homereal estate NewsHybrid working merely a transient and temporary trend, says DLF

Hybrid working merely a transient and temporary trend, says DLF

Show More
Show More
Profile image

By Jude Sannith  Mar 16, 2022 4:09:16 PM IST (Updated)

In an exclusive chat with CNBC-TV18, Sriram Khattar, MD, DLF Rental Business said hybrid working is but a "transient and temporary" trend born out of uncertainty over the duration of the pandemic, as he predicted a "quicker-than-estimated" nationwide comeback to the office.

All the world over, companies are engaged in active conversations about the future of working — a large part of this revolves around hybrid workplace models — but India’s largest commercial real estate operator, DLF, believes the good old office building isn’t going away anytime soon.

In fact, the company's managing director of the rental business, Sriram Khattar told CNBC-TV18 in an exclusive chat, that the two-year-old migration to hybrid working since the start of the COVID-19 pandemic is merely “a transient and temporary” one, born out of companies experimentation owing to uncertainty over the pandemic itself.
"We believe that the trend (hybrid working) in the last two-and-a-half years was a transient and temporary one, and it came at a time when tenants were trying to figure out how the pandemic would pan out in the long term,” said Khattar, "We don’t see this trend carrying on for long if there is no strong COVID wave."
'No CEO has set a definition for hybrid working'
The bigger problem with hybrid working according to the DLF boss though, is that there is still no set definition of what it entails. “Hybrid working emerged out of a strong, adverse psychological reaction to COVID, which was unprecedented since nobody knew where we were going,” he said, “But as I talk to CEOs of large, multinational companies, none of them have frozen plans of what hybrid working is going to be. Everybody has a different definition of what hybrid is."
Khattar’s observations come even as DLF has decided to invest Rs 5,000 crore in a new commercial development in Chennai, to develop 27 acres of Grade-A office space. The project, DLF Downtown, will also see Chennai turn into DLF’s second-largest commercial market, after Gurugram.
According to Khattar, DLF’s commercial buildings will see occupancy in excess of 90 percent by the first half of FY 23, as India makes a “quicker than estimated” comeback to the office. The projection, he added, was born out of the pent-up demand for commercial space that could show up this year.
"Other than the initial thrust in 2021 where weaker tenants wanted to cut down on office spaces by 5 to 8 percent — and they did — I see the trend reversing completely," Khattar said, "Now, some of the larger international companies with stronger backbones want to come back and take spaces."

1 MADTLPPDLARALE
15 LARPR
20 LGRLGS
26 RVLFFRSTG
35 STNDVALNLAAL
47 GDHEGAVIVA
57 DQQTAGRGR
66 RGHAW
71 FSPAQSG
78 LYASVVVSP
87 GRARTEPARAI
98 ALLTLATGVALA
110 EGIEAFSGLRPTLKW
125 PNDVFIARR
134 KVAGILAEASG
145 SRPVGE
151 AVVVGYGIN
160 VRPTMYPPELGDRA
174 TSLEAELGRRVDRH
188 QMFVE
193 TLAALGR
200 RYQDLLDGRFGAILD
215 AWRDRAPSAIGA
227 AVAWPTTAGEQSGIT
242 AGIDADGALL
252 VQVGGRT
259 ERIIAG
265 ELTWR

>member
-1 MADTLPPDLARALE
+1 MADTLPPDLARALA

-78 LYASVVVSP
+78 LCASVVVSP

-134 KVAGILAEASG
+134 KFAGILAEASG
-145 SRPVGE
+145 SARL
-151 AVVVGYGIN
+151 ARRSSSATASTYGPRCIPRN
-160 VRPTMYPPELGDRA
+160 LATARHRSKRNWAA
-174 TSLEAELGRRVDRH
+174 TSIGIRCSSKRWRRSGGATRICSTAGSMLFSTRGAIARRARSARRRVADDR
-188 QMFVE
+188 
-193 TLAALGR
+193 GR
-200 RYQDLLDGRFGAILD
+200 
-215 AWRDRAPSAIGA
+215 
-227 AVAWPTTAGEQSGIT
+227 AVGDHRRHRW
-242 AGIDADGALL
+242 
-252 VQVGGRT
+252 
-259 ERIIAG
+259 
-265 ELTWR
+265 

'Prefer larger tenants to co-working space occupiers'
It isn’t just hybrid working that DLF is sceptical about. Khattar hinted that the company isn’t exactly gung-ho about expanding their portfolio of shared workspaces or building hub-and-spoke workspaces, both of which have emerged as strong post-COVID trends.
"Among DLF’s commercial buildings and IT parks, only around 5 to 6 percent are shared workspaces,” said Khattar, “We are open to increasing the market share of our shared workspaces in our market share if the need arises, however, we also need to protect our portfolio against the risk of smaller co-working space occupiers not meeting their obligations to us."
He added that DLF would like to continue attracting larger tenants and keep a close tab on the quality of their enterprise clients, most of whom require large-format offices as opposed to co-working spaces. As a result, the company’s shared workspace share within its own commercial portfolio is likely to stay at 5-6 percent.
These observations come even as a recent Anarock-CII study predicted that shared working spaces would see their pan-India market share go up from 3 percent to 4.2 percent over the next 12 months, while registering a growth of 15 to 20 percent.
Khattar said there was no clear market in favour of DLF building Grade-A office spaces in tier-2 towns either. “We don’t see the market demanding that we building more IT offices in tier-2 towns,” he said, “We have not seen large, international companies adopt a hub-and-spoke workplace model in smaller towns or demand A-grade office spaces in tier-2 towns."
Given the ongoing post-COVID recovery in commercial real estate, the DLF Rental boss said he expects vacancies at commercial properties to sink to single digits over the next six months, accompanied by a slight increase in rents, which have been flat over the last couple of years.
View All

Most Read

Market Movers

View All
Top GainersTop Losers